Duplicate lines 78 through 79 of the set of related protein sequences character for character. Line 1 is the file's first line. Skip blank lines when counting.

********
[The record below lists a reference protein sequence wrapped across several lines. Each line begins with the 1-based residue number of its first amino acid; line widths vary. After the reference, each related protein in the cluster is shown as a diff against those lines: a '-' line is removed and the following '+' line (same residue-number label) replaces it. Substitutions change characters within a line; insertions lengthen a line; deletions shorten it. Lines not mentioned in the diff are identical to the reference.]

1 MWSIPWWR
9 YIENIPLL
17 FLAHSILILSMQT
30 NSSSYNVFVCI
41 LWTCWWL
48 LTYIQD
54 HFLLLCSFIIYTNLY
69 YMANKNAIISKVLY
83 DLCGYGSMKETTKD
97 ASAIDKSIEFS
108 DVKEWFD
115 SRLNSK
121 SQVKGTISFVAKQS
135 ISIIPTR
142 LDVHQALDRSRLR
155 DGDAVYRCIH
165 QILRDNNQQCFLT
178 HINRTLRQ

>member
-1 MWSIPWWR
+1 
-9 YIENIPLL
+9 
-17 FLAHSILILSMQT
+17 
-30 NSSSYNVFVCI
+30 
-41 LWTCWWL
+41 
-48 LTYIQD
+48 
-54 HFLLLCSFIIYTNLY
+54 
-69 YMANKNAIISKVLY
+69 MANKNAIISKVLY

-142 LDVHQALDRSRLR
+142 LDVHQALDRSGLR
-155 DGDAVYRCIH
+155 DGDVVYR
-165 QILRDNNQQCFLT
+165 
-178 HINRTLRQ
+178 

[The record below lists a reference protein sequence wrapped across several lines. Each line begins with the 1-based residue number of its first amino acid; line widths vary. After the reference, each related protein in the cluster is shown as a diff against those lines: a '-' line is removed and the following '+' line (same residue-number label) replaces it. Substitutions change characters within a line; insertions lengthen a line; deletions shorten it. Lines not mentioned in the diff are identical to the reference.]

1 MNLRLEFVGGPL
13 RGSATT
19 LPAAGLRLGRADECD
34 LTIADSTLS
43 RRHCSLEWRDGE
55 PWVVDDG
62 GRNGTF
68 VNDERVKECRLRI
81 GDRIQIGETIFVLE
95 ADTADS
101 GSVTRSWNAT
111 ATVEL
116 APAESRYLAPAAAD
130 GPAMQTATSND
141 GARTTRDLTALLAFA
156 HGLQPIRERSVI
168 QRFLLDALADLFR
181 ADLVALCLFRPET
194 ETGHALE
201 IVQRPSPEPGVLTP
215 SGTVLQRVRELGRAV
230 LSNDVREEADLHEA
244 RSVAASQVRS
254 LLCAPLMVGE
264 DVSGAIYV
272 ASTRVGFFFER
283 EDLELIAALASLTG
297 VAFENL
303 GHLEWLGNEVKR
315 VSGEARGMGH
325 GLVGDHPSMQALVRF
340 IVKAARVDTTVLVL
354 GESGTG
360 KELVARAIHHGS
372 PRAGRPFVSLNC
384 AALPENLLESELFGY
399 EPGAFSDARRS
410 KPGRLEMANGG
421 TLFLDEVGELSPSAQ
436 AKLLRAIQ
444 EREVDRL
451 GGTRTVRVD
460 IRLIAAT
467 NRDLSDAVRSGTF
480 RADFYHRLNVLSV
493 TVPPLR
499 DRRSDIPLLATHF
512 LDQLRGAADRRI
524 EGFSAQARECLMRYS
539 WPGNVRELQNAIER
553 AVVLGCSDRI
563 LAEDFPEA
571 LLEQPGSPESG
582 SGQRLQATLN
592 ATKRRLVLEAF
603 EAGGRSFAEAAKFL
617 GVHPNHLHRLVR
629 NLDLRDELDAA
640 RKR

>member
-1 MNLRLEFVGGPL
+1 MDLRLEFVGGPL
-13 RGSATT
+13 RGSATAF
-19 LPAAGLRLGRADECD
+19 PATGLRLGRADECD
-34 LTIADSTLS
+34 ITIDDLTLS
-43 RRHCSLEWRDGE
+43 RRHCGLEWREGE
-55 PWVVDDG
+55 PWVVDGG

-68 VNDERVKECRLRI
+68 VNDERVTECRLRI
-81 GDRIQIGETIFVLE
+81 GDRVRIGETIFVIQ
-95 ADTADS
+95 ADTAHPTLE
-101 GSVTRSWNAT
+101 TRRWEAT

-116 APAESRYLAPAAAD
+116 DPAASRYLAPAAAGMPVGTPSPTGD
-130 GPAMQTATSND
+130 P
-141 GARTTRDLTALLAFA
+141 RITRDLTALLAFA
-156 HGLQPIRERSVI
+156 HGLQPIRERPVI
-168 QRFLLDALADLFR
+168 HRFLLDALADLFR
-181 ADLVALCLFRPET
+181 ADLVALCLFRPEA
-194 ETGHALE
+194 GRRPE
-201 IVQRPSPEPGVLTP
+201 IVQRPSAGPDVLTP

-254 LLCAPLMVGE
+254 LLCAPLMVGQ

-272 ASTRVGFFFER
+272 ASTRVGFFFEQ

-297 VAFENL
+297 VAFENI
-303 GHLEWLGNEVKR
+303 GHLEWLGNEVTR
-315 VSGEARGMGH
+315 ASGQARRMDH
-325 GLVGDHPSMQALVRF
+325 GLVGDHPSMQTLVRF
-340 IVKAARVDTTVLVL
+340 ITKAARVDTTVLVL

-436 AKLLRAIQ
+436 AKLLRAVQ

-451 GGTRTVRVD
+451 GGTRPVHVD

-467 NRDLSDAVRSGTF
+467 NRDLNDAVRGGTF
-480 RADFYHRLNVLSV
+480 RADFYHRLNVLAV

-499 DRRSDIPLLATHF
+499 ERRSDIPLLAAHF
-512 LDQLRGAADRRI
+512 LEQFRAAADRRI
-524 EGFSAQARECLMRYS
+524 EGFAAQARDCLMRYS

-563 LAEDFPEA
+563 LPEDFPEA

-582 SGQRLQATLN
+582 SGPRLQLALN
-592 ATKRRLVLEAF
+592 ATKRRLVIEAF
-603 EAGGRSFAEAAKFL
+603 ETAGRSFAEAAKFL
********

354 GESGTG
360 KELVARAIHHGS